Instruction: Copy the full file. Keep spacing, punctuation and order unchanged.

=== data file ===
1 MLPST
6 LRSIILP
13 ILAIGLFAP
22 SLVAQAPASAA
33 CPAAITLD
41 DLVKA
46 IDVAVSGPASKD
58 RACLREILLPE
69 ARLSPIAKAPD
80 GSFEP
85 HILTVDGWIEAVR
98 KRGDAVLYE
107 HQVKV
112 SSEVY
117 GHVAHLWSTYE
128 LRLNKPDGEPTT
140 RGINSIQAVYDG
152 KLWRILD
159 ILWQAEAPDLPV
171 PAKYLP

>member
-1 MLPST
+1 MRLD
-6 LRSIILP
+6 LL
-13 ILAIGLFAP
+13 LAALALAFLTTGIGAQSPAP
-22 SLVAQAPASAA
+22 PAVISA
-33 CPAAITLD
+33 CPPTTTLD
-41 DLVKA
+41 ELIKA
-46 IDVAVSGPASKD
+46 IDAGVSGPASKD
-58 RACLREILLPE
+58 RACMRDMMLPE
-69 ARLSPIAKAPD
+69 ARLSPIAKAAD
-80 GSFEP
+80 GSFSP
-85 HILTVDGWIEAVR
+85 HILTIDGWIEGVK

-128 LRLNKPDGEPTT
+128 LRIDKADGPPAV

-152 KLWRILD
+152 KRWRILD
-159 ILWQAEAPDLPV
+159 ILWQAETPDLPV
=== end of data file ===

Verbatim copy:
1 MLPST
6 LRSIILP
13 ILAIGLFAP
22 SLVAQAPASAA
33 CPAAITLD
41 DLVKA
46 IDVAVSGPASKD
58 RACLREILLPE
69 ARLSPIAKAPD
80 GSFEP
85 HILTVDGWIEAVR
98 KRGDAVLYE
107 HQVKV
112 SSEVY
117 GHVAHLWSTYE
128 LRLNKPDGEPTT
140 RGINSIQAVYDG
152 KLWRILD
159 ILWQAEAPDLPV
171 PAKYLP

>member
-1 MLPST
+1 MRLD
-6 LRSIILP
+6 LL
-13 ILAIGLFAP
+13 LAALALAFLTTGIGAQSPAP
-22 SLVAQAPASAA
+22 PAVISA
-33 CPAAITLD
+33 CPPTTTLD
-41 DLVKA
+41 ELIKA
-46 IDVAVSGPASKD
+46 IDAGVSGPASKD
-58 RACLREILLPE
+58 RACMRDMMLPE
-69 ARLSPIAKAPD
+69 ARLSPIAKAAD
-80 GSFEP
+80 GSFSP
-85 HILTVDGWIEAVR
+85 HILTIDGWIEGVK

-128 LRLNKPDGEPTT
+128 LRIDKADGPPAV

-152 KLWRILD
+152 KRWRILD
-159 ILWQAEAPDLPV
+159 ILWQAETPDLPV